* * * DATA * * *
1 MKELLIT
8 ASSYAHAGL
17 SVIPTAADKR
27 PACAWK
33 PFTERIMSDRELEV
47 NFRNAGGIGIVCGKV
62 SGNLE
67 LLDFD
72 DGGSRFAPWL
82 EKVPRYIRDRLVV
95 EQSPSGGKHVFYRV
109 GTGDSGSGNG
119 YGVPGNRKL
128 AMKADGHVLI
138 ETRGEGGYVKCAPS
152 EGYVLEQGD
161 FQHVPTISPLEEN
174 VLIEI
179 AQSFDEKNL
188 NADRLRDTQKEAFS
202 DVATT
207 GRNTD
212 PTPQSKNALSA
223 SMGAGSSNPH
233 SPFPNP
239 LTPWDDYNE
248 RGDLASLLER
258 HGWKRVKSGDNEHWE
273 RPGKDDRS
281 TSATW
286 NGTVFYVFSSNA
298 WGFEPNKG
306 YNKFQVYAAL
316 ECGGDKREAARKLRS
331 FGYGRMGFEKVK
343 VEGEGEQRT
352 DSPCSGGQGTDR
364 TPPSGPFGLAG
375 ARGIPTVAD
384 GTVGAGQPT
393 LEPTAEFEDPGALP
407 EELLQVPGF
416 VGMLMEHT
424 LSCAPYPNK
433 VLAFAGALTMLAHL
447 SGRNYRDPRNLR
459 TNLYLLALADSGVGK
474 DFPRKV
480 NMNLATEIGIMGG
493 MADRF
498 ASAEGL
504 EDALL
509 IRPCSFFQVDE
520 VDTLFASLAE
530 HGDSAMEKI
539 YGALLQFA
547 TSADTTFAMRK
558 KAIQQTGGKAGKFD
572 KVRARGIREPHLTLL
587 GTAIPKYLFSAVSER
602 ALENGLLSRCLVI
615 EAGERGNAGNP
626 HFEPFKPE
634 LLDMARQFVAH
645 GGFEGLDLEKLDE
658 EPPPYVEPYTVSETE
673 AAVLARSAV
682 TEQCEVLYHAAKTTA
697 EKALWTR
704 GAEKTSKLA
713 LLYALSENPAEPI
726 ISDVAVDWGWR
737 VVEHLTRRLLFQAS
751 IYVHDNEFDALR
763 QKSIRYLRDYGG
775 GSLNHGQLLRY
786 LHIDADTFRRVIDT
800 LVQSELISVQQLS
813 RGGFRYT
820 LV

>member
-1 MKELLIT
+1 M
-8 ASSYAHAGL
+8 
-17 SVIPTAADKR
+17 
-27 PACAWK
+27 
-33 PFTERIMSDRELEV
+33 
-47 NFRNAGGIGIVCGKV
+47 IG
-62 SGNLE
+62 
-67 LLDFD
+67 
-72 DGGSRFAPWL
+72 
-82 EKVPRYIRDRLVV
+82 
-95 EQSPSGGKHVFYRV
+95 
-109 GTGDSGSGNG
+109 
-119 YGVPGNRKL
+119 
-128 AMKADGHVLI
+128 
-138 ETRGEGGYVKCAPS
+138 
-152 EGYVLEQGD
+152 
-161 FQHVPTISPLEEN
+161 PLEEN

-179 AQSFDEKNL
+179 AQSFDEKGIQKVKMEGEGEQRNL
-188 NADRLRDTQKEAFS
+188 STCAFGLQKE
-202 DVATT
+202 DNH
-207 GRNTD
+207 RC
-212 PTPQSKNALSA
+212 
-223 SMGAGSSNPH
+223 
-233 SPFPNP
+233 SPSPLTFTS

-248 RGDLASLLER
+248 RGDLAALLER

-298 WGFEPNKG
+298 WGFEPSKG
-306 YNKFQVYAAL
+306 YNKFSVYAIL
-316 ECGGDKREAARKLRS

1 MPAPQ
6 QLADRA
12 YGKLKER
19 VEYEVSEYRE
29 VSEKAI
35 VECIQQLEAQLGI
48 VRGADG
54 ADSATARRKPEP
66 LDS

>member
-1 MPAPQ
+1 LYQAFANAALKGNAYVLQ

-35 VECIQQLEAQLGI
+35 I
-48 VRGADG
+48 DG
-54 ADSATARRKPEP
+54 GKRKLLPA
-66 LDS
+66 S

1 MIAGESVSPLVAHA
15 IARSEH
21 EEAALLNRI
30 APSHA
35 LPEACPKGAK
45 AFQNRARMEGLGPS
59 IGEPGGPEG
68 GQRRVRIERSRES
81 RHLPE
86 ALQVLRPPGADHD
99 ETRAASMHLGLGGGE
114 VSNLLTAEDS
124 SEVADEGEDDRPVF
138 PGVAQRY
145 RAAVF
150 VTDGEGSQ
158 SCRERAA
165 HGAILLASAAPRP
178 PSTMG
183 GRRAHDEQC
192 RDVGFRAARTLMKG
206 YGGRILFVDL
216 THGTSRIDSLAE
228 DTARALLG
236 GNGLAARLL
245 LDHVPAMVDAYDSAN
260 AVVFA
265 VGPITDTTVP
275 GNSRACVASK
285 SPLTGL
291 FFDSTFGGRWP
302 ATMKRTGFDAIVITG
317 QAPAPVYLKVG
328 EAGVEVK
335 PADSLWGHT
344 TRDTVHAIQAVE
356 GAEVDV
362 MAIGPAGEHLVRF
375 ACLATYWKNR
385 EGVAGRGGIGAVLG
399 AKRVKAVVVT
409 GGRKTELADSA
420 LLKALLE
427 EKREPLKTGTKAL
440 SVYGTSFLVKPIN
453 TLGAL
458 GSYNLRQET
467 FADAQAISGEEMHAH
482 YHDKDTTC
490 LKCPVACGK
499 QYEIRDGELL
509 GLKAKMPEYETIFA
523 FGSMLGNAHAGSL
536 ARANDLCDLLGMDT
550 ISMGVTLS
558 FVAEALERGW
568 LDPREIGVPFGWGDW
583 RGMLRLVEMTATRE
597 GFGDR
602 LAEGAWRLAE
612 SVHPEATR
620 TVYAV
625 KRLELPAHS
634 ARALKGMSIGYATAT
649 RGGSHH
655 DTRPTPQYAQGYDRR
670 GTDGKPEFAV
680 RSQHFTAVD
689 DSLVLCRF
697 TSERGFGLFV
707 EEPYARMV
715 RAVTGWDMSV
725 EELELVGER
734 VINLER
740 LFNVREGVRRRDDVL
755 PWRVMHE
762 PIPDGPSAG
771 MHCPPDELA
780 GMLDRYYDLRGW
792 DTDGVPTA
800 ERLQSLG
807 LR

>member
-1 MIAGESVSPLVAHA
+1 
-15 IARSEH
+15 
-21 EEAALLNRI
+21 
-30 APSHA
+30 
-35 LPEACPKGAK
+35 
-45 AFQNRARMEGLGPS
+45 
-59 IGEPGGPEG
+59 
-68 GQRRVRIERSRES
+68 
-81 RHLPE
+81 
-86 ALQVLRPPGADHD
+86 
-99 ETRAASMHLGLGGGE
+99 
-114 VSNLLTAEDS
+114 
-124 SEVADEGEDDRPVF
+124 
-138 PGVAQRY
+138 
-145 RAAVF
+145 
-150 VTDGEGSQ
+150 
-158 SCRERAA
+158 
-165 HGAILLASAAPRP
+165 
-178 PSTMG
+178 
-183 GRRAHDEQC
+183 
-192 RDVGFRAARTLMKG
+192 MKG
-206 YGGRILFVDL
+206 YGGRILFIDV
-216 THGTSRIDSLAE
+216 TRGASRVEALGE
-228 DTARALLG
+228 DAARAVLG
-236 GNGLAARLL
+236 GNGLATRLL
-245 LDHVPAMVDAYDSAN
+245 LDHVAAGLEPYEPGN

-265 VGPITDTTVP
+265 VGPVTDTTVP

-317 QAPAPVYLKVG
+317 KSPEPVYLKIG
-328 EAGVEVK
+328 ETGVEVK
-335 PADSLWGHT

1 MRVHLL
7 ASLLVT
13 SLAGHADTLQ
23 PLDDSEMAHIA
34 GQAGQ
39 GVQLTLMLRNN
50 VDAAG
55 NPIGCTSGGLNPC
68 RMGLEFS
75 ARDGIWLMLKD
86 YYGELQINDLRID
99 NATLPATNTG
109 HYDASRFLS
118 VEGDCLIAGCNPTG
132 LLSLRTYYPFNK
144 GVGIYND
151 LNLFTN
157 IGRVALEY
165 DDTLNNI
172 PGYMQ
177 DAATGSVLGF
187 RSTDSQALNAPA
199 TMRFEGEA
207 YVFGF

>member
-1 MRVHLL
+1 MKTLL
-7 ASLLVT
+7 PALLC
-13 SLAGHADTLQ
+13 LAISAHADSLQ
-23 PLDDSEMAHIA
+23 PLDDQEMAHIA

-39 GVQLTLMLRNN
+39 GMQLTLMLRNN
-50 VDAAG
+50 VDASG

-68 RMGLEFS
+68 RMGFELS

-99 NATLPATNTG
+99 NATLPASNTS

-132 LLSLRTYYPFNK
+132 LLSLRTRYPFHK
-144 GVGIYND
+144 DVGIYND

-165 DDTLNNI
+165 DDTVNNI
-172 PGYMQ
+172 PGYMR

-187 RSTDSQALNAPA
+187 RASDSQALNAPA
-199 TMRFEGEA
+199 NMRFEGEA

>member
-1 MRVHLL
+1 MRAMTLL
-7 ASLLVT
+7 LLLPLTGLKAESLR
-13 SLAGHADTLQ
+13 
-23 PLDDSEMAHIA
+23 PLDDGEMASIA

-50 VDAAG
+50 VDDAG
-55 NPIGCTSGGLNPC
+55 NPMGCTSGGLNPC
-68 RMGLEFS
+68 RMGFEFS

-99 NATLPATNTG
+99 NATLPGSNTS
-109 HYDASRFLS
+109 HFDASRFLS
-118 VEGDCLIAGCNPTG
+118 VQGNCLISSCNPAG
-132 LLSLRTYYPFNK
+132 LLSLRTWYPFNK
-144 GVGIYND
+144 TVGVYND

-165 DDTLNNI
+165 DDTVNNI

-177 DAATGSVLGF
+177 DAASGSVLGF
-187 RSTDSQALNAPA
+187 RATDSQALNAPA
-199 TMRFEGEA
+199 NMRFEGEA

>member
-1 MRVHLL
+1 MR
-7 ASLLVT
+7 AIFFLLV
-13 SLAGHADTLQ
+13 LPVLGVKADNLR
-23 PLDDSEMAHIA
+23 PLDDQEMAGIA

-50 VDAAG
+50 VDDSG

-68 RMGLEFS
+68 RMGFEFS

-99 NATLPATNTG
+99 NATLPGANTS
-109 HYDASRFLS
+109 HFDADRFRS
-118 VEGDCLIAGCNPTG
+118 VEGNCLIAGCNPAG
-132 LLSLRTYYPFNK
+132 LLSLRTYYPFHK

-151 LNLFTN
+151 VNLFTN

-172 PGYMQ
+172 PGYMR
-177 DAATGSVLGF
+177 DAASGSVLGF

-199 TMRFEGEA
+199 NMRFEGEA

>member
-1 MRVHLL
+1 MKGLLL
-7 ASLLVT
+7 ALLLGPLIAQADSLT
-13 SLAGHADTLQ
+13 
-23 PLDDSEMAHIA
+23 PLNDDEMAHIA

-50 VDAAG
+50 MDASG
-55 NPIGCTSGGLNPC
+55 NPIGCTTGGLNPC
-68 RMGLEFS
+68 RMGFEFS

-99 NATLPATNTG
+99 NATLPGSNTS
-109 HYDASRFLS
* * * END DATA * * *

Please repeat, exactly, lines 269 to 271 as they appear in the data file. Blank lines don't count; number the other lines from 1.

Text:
+145 
-150 VTDGEGSQ
+150 